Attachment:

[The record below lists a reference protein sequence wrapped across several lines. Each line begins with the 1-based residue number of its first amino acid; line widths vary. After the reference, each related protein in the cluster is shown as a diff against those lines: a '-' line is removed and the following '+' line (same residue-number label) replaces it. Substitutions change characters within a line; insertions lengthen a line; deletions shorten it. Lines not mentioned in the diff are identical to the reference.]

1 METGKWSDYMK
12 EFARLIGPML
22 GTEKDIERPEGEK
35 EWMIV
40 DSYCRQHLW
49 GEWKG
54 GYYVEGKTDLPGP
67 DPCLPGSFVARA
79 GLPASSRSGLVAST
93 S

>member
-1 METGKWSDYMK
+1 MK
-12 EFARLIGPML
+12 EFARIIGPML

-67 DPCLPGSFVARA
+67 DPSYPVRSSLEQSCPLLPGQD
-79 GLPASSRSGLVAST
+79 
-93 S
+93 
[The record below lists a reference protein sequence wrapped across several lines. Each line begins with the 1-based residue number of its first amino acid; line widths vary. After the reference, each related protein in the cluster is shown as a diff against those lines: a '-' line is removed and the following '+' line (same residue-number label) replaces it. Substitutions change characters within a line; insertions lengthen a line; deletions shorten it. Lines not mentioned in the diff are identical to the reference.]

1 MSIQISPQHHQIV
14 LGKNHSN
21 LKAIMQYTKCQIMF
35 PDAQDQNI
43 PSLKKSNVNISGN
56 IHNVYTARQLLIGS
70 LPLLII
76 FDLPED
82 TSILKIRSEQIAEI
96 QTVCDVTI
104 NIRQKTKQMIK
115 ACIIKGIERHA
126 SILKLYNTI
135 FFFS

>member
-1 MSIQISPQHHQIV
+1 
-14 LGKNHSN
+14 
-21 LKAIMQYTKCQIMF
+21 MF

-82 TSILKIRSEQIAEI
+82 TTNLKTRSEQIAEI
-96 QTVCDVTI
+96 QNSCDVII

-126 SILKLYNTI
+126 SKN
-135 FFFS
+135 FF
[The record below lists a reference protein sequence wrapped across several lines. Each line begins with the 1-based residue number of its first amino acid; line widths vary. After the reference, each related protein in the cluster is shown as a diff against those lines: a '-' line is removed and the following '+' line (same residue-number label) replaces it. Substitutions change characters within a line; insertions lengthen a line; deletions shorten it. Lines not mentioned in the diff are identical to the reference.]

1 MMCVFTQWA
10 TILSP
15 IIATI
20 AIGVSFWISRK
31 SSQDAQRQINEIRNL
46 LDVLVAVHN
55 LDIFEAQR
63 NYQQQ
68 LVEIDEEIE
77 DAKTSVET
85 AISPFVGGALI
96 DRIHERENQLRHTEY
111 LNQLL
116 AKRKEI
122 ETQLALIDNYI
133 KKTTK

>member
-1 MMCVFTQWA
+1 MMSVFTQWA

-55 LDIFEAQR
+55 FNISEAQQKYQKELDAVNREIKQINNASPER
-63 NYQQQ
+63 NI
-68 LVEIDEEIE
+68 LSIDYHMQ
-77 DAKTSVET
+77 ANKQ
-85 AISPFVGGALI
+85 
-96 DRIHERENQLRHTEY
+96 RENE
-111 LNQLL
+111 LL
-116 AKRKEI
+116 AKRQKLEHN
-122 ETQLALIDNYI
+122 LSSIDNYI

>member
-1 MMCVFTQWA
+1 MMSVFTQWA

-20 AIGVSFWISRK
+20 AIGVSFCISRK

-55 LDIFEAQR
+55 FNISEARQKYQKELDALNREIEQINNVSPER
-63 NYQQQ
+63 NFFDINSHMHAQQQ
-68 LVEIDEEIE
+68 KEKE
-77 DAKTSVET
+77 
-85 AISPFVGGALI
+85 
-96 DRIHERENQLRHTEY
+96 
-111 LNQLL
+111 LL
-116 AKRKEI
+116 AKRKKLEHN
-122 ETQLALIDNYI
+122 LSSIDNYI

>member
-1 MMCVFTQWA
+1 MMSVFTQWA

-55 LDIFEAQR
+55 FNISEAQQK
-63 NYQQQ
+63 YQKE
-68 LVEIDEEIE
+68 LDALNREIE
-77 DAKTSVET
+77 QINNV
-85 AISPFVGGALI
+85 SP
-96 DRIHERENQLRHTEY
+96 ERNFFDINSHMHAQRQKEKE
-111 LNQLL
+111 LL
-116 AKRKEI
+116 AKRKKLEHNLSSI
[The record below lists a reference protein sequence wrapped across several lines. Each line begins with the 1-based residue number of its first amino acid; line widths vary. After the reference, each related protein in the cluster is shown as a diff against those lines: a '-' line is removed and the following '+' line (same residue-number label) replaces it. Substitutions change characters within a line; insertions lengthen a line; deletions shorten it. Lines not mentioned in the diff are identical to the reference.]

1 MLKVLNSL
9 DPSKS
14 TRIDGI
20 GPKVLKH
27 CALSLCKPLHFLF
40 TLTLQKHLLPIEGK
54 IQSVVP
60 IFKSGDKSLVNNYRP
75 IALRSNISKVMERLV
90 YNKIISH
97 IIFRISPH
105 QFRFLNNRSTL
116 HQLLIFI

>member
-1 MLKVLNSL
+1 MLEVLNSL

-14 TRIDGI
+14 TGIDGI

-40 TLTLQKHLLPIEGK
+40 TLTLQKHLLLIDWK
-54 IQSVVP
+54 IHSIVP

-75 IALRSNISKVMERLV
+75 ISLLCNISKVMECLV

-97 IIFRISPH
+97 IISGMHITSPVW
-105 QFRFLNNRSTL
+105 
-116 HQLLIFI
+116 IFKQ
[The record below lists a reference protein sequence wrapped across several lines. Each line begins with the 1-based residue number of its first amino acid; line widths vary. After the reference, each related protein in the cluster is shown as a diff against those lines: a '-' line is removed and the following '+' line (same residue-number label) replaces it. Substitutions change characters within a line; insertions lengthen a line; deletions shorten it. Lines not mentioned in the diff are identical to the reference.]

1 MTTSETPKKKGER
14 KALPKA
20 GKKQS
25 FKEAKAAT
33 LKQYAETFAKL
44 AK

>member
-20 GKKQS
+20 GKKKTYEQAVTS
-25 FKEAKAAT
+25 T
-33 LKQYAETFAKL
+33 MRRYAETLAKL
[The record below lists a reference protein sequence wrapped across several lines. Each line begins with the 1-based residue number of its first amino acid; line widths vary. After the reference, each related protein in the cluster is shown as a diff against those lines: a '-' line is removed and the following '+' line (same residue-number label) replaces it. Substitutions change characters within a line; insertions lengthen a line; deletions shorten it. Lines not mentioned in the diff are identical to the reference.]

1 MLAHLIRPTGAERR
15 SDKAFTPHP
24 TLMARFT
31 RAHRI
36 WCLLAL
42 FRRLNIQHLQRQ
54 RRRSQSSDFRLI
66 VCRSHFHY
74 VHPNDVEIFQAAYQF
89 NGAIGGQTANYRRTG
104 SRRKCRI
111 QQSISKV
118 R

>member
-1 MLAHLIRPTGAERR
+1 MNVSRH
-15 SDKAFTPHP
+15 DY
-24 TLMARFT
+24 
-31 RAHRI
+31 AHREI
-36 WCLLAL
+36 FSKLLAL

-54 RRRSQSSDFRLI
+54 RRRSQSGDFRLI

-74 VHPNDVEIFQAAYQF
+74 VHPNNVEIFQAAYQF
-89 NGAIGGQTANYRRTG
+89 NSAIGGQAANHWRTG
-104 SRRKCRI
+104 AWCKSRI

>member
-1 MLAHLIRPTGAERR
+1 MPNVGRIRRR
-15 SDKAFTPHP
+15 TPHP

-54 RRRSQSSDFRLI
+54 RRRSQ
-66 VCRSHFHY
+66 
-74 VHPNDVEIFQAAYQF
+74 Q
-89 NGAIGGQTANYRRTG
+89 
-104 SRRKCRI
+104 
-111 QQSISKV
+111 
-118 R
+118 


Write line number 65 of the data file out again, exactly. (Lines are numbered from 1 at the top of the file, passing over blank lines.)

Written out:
96 DRIHERENQLRHTEY